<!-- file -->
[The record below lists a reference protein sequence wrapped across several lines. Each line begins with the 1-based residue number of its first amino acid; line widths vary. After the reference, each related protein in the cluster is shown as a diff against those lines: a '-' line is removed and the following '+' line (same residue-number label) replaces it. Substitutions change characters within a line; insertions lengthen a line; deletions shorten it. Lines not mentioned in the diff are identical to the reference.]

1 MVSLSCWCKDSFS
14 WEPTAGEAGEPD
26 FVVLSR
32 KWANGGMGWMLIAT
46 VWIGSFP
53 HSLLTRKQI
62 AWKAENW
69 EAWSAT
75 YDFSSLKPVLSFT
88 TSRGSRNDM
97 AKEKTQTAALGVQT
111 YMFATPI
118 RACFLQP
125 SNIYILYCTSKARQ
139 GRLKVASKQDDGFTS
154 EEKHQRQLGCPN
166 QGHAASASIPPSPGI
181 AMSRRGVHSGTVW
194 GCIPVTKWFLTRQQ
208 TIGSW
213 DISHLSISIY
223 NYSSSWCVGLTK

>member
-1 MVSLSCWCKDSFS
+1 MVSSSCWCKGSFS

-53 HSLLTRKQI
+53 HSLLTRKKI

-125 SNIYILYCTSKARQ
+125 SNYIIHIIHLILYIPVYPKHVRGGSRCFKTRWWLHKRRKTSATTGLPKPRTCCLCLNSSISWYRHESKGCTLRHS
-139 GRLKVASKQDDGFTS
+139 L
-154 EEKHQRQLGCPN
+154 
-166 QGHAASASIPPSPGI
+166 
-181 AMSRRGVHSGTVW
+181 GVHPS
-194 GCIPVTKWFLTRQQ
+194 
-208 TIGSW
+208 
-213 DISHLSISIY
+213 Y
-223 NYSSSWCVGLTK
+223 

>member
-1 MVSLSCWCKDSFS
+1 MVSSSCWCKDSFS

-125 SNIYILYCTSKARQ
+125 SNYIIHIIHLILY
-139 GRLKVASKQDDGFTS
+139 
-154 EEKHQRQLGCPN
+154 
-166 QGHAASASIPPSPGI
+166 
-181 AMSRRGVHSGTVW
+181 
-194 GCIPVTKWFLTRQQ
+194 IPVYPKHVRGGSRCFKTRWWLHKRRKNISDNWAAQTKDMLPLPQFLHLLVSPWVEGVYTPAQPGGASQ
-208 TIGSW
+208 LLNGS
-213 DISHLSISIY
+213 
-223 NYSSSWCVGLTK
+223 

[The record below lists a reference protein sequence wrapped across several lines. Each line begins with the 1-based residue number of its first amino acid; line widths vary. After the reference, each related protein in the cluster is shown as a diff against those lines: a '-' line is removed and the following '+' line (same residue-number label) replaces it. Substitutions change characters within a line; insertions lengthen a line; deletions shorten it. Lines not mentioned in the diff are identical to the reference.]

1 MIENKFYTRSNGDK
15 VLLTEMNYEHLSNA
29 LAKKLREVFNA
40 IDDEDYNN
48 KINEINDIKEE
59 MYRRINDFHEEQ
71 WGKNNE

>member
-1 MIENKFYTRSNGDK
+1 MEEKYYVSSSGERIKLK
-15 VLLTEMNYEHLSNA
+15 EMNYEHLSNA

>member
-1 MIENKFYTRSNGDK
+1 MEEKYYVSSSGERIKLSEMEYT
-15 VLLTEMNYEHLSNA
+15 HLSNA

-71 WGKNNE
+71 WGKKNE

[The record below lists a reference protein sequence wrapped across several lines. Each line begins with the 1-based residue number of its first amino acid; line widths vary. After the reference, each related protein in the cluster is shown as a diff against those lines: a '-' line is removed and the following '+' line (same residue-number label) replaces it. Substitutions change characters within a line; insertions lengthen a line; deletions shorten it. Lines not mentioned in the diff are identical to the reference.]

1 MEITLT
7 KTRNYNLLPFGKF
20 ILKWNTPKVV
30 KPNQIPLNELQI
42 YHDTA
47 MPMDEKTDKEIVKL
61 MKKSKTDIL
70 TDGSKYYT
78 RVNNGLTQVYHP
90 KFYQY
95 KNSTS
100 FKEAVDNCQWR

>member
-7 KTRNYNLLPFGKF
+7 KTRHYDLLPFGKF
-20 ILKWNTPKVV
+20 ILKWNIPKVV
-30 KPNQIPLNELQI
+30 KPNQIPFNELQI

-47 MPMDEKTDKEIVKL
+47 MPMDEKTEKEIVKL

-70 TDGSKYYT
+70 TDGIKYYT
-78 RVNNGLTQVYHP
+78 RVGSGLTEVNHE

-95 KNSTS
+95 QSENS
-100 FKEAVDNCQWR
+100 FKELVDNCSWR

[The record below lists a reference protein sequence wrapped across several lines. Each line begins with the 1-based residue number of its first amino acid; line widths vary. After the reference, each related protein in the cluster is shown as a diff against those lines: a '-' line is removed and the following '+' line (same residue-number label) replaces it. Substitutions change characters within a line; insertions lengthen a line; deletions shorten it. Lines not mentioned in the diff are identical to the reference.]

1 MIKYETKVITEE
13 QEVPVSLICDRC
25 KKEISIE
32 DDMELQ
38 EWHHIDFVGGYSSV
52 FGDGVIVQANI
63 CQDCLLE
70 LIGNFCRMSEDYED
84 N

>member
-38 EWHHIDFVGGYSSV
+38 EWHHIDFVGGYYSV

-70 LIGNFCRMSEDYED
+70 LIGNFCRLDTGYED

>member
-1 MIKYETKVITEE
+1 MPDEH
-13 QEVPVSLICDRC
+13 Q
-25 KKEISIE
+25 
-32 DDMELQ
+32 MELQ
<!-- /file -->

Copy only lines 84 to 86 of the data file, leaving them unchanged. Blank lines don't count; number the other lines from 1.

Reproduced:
-15 VLLTEMNYEHLSNA
+15 HLSNA

-71 WGKNNE